As soon as we discovered the red planet, we have been planning ways of sending people to Mars. It is the most likely planet to host or have hosted life in our solar system and exploring it would lead to endless discoveries that could be useful to future generations. Of course exploration always has hiccups, the problem with space travel is that hiccups are disastrous. Here’s 2 examples of just how hard planning a trip to mars really is.
1. Radiation is an Issue
Radiation doses are measured in sieverts (sv) and on average human beings are exposed to about one hundredth of a sievert every year. The concern when thinking about travelling to mars is the radiation in the atmosphere. Curiosity uses sensors to count the number of energetic particles in the surrounding atmosphere and it picked up doses of around two thirds of a sievert on it’s trip to Mars. This could cause endless problems for astronauts.
For a start it would increase the risk of death by cancer from 21% to 24% more likely, and this falls outside NASAs guidelines for space travel. In addition to this prolonged exposure to radiation can cause side effects such as short term memory loss, blindness and an increased risk of heart disease. Any of these and many more things can occur at any point and considering the journey could take up to 16 months, that’s a bad time to suddenly forget who you are.
This doesn’t even take into account the risk of a sudden radiation burst from a solar flare or other reactions in space, which would kill them for sure. The way around this could be to create faster ways of travelling through space and the idea of that brings us onto the next issue.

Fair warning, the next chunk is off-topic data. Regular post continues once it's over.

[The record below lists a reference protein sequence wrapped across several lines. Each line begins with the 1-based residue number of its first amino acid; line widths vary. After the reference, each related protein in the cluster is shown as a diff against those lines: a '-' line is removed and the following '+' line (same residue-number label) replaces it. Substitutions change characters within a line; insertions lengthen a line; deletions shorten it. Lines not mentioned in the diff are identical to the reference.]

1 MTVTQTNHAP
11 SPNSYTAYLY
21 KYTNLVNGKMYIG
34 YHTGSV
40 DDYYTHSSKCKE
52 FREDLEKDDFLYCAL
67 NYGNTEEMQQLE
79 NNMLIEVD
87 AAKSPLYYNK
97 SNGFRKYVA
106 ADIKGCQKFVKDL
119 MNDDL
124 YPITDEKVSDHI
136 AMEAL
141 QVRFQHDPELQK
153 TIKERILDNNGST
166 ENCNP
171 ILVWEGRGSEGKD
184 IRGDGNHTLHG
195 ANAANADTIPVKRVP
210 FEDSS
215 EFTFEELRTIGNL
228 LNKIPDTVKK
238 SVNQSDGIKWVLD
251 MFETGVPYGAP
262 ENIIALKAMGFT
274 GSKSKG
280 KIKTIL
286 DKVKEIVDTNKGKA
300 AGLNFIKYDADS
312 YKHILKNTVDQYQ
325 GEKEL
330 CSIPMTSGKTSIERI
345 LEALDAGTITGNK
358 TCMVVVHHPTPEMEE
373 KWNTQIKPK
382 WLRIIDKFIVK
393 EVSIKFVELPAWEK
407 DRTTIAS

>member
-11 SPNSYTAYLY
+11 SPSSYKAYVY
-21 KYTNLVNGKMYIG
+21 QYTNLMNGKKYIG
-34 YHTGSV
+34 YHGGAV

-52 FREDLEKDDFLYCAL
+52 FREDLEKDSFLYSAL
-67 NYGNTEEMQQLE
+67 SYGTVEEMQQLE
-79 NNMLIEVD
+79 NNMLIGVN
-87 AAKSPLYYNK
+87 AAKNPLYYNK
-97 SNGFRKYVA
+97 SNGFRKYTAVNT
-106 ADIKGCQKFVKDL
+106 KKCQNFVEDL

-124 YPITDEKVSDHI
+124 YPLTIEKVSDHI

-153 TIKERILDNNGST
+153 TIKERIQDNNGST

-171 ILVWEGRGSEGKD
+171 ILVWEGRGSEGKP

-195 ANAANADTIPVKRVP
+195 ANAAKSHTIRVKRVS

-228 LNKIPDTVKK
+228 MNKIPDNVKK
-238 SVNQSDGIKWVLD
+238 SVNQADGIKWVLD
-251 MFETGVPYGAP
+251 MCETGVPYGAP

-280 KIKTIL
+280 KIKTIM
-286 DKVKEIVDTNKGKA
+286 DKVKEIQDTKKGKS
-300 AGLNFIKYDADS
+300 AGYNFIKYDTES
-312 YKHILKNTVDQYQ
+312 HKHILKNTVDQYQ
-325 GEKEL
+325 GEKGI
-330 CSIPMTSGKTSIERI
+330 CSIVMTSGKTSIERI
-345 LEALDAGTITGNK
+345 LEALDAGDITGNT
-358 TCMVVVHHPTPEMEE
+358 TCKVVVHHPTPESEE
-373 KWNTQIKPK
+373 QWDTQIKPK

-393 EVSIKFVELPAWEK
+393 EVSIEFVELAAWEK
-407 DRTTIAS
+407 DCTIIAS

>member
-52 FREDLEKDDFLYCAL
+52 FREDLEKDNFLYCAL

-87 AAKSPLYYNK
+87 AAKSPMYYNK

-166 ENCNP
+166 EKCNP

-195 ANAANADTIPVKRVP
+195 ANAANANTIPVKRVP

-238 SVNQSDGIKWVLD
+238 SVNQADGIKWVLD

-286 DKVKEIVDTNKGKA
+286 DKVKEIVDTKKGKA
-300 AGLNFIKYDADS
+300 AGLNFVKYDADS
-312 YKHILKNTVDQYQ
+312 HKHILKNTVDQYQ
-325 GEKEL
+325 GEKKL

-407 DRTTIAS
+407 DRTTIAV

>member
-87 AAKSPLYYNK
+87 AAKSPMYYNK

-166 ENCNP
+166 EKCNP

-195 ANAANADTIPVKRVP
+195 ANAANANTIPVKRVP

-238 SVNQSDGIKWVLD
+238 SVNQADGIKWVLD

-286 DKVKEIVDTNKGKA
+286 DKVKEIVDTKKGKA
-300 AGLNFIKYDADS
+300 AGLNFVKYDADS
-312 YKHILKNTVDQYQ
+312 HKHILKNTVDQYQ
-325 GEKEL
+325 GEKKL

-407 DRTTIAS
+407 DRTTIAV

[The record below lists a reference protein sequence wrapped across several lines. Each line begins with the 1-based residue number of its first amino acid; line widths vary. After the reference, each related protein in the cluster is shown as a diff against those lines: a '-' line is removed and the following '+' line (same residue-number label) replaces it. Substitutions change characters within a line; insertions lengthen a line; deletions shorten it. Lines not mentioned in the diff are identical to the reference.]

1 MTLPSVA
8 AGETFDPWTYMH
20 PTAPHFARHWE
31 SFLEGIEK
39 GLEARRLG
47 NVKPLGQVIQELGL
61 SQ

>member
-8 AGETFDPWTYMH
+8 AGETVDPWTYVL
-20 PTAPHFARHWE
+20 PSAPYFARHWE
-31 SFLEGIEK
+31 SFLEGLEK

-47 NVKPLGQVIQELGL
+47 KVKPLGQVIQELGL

2. How do you store enough fuel to get there?
Fuel is heavy and therefore expensive in terms of money and energy, mission planners say lots of fuel will be lost needlessly during the trip due to various factors. Up to 4% of hydrogen can leak every month and lots of fuels will vapourise due to sudden temperature changes. It is heavy and would take a lot to get to mars, not even taking top account the amount needed to get there fast enough to reduce radiation poisoning.
Solar-electric and nuclear-electric propulsion could fix this problem but both technologies need significant advancement before this would be possible. solar-electric powered spacecraft have been orbiting planets and exploring the solar system for years now, using solar rays to convert neutral atoms into charged ones, and accelerating them with magnets to achieve thrust.
Long lasting thrust would also cause a lack of power, which would be counterproductive in terms of getting the astronauts there alive and could take several years.
Nuclear fuel is hard to store and the technology is not really ready yet for space travel, but the idea of chemical rockets boosting a spacecraft out of the atmosphere and allowing solar-electric power to take over is becoming increasingly attractive in the use of getting people on mars.